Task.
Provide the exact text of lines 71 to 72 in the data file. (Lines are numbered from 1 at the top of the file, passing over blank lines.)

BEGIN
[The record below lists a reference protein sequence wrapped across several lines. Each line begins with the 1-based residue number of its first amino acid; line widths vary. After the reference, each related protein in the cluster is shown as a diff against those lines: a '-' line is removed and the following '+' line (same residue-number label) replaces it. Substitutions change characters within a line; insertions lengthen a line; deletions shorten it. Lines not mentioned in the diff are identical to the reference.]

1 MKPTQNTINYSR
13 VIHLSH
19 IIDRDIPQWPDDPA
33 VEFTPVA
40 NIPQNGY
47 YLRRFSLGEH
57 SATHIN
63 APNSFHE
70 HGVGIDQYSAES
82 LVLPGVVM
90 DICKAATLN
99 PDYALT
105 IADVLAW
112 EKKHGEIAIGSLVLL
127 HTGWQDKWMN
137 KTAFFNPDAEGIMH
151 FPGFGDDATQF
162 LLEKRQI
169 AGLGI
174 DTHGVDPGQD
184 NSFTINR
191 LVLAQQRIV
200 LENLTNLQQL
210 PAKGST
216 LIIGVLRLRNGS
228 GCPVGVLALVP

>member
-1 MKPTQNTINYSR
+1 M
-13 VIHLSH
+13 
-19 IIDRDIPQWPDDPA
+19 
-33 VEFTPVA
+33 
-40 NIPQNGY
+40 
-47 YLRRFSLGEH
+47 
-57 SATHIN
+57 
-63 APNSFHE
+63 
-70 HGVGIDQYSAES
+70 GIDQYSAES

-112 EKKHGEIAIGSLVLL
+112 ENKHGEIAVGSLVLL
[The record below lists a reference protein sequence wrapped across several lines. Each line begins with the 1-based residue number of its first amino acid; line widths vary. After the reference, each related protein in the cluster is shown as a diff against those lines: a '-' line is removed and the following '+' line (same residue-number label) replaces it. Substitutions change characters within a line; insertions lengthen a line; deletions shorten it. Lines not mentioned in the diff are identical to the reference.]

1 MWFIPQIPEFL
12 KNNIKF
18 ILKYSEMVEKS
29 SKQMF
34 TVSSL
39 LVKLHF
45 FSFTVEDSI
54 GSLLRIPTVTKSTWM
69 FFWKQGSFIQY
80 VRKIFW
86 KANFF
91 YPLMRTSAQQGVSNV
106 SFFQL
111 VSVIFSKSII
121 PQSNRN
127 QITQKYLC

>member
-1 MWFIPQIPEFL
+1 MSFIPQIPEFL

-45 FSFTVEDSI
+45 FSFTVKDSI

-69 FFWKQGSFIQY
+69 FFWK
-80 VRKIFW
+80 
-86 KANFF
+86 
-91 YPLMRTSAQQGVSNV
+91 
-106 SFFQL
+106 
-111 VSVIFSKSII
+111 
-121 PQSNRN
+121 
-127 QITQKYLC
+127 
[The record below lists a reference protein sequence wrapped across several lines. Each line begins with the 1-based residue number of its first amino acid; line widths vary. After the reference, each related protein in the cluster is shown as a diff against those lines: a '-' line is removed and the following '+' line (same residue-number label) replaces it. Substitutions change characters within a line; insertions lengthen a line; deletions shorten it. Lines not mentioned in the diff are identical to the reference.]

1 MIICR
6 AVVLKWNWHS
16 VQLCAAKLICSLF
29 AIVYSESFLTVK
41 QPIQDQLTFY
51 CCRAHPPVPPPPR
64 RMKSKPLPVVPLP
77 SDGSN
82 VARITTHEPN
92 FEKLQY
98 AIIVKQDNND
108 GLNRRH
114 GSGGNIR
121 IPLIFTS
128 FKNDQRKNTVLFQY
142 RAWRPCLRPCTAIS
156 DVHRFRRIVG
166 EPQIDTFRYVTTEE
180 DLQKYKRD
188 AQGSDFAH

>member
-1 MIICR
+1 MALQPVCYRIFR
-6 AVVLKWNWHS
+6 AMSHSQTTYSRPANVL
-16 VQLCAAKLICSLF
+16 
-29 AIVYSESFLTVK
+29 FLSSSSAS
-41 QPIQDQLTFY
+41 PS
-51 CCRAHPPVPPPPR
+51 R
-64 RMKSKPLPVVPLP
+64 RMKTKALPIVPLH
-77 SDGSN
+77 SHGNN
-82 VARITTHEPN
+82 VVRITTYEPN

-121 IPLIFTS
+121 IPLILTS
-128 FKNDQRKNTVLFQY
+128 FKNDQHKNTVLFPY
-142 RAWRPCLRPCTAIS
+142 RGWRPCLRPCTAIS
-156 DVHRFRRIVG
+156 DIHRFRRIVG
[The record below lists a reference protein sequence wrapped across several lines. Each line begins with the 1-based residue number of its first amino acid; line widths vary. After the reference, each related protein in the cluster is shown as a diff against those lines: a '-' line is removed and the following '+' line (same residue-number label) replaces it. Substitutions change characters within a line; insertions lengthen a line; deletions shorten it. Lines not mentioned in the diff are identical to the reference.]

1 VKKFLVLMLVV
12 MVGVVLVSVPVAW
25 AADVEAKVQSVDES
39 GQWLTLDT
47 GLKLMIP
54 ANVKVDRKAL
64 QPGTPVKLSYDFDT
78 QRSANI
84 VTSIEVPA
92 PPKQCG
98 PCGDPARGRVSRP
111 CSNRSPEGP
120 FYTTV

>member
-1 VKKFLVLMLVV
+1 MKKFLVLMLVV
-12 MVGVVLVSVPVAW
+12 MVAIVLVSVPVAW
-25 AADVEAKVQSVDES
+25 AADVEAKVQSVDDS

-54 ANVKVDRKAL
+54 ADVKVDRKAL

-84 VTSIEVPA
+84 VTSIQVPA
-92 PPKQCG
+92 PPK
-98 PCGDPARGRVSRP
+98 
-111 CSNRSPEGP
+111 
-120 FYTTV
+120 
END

-69 FFWKQGSFIQY
+69 FFWK